Unlike the other delegates, he has no legislative record of which to speak and little prospect of building one. His signature bill, the so-called ASPIRE Act, introduced when his party controlled the House, never got reported out of subcommittee and even members of his own party spoke against it in a hearing. Despite his seniority, he was denied the Ranking Member position on the full Foreign Affairs Committee, authority over global environment was stripped from the subcommittee, he has been stripped of his vote in the House Committee of the Whole and the Clerk no longer reports his seniority or that of the other delegates—all Democrats—in the House seniority list. It is shown separately at the end of the list. He also was passed over in favor of a freshmen legislator for the chairmanship of the Congressional Asian Pacific American Caucus despite having served loyally for a number of years as vice chairman to Rep. Mike Honda (D-CA). Adding insult to injury, his place as vice chairman went to another delegate, Congresswoman Madeleine Bordallo of Guam.
Despite being on Tutuila at a time then-Secretary of State Condoleeza Rice was in Samoa meeting with the region's foreign ministers, he did not travel over there, even though he was chairman of the Asia Pacific subcommittee at the time, because Rice declined to give him an opportunity to address the gathering. And when then Secretary of State Hillary Clinton came through Pago Pago a couple of years ago, she ignored his plea on Cambodian debt relief while granting the then-Governor (who will seek to replace him this fall) was granted his request to allow American Samoa to have official observer status at the Pacific Islands Forum in a major reversal of U.S. policy.
His extensive travels over the years frequently have taken him to Bangkok, home of the parent company of Chicken of the Sea brand tuna and Seoul, home of StarKist's parent company. Although he touted those visits as opportunities to meet with American Samoa;s major private sector employers, Chicken of the Sea closed its plant and StarKist's long-term future remains in as much doubt as Faleomavaega's ability to get legislation to protect the company's tax advantages and wage structure. One trip he missed was a U.N. climate change conference in Copenhagen even though the global environment was under his subcommittee's jurisdiction at the time. Even though he was chairman, then-Speaker Nancy Pelosi (D-CA)--whose political action committee once gave him $10,000 towards re-election (she wanted his caucus vote for Leader)—did not include him in her 21-Member delegation.
He once got Pelosi to show up at a summit of Pacific Leaders in Washington only to have that triumph go sour when the then-Speaker showed up over a half hour late, annoying the heads of government and others alike, all trapped in an auditorium for the occasion, They all were there for an evening of food and entertainment--to which Pelosi's appearance was a hastily arranged add-on.
More recently, his continued lack of influence was underscored by President Obama's decision to pick Esther Kia'aina over his choice, Nikolao Pula, as assistant secretary of Interior for insular affairs and VA Secretary Eric Shinseki resigned less than two days after Faleomavaega took to the House Floor to urge him to stay. Indeed, although Faleomavaeva was one of Obama's earliest supporters in his first run for president, there is no evidence Obama ever has returned the favor. Oh yes, Faleomavaega has lots of pictures with the president, but so does every Member of Congress—Republican and Democrat alike. It comes with the job. One has to wonder if he realizes he is telegraphing his irrelevance by frequently punctuating his remarks with "I've been saying for years . . . " (even if he does not conclude with "but no one listens to me").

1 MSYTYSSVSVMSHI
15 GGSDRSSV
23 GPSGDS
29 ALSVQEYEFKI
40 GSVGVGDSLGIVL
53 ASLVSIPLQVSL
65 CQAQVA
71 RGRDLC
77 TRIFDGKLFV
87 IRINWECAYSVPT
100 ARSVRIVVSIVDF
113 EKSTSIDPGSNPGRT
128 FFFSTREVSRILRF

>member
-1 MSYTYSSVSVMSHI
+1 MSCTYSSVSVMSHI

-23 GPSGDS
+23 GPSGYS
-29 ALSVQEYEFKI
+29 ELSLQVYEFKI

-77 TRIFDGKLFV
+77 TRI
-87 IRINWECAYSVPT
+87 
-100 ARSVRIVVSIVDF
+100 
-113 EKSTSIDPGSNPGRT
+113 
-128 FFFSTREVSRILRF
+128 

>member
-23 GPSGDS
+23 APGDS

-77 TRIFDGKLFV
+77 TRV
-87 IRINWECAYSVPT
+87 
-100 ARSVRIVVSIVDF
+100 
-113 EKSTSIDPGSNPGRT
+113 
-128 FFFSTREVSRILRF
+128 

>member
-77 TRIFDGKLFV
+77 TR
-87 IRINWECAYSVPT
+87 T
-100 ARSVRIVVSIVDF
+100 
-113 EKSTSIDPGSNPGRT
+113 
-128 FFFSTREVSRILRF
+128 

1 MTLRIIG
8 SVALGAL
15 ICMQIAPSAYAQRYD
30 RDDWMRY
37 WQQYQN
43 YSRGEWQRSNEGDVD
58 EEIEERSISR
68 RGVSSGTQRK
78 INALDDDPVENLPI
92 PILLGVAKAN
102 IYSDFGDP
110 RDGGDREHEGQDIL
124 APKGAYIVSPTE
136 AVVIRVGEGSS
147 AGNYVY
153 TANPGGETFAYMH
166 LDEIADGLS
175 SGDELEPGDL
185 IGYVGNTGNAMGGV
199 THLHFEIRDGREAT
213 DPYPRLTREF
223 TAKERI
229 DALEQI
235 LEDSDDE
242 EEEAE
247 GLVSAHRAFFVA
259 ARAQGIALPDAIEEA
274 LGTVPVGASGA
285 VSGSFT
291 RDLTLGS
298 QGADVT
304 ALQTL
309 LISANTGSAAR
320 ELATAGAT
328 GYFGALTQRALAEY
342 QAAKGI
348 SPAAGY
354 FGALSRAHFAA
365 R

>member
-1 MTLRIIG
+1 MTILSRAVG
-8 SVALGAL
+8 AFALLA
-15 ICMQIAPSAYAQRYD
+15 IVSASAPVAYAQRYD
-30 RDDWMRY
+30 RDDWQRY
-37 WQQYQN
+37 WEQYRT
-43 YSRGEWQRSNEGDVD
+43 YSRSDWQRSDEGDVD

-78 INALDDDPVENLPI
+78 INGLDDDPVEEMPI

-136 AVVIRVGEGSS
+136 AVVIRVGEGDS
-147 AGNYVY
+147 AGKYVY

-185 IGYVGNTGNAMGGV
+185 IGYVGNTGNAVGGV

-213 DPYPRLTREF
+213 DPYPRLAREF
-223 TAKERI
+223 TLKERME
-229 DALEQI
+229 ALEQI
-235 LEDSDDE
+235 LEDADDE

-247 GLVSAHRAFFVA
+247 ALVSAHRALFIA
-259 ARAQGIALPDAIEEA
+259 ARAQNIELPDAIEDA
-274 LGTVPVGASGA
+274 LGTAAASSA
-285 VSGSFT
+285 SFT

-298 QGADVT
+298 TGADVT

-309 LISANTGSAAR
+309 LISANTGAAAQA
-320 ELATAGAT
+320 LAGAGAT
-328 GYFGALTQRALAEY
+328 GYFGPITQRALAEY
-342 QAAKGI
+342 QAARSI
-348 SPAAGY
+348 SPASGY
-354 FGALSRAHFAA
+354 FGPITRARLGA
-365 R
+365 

He has gone as far as his seniority will take him. Acquiring more now will not advance him further, get him a better office or increase his pension, which topped out at 20 years of service 2009. So why does he go on? We can only surmise that the limelight must continue to outweigh the humiliations, particularly since neither the local media nor his political opponents make any concerted effort to address his record or prospects for future success in Congress. Seemingly, as long as he can continue to flash his pe'a, strum his ukulele, carry a tune and dance, and have enough money to buy a boatload of radio and newspaper advertisements that cleverly list all the federal money that comes to the territory while only implying but being careful specifically not to claim it is due to him, as well feed the voters, there will be enough voters to get him re-elected.
One of the values of seniority is building friendships and alliances to help a Member reach his legislative goals. Much of Faleomavaega's investment in that relationship building process has been lost in the past three years with the retirement of Sen. Dan Akaka (D-HI), the death of Sen. Dan Inouye (D-HI) and the defeat of then-Foreign Affairs Committee Chairman Howard Berman (D-CA), whose re-nomination Faleomavaega unsuccessfully backed in 2012. The wave of Old Bulls going out has continued unabated this year with the announced retirements of Reps. John Dingell (D-MI), George Miller (D-CA) and Henry Waxman (D-CA), all Faleomavaega allies with whom he serves for many years a fellow member of the Congressional Progressive Caucus.
The signs are present that other senior Members also may be on their way out. Rep. Charles Rangel (D-NY) has a tough primary challenge this month and Rep. Nick Joe Rahall (D-WV), a Faleomavaega ally who was Ranking Democrat on House Natural Resources, is thought to be in danger of losing his seat in November. All of the aforementioned Members are ex-Members who have or had seniority substantially exceeding Faleomavaega's 13 terms.
Dingell, the longest serving person in the history of the House, will be joined in retirement by Rep. Ralph Hall (R-TX), at 91 the oldest person ever to have served in the House. Hall, also the last World War II veteran in Congress, was defeated for renomination last week and the man who beat him said a long career of distinguished service does not entitle a person to a lifetime seat in the House. Watch this video interview for his comments.
Once again, do not expect our local media to present this kind of analysis to the voters for their consideration. However, even if others are hesitant to address the ailing delegate's shortcomings, former governor Togiola is not likely to be so shy. Faleomavaega realizes this so perhaps it will given him impetus he needs to pull the plug and go the way of the Old Bulls before the voters finally show him the door.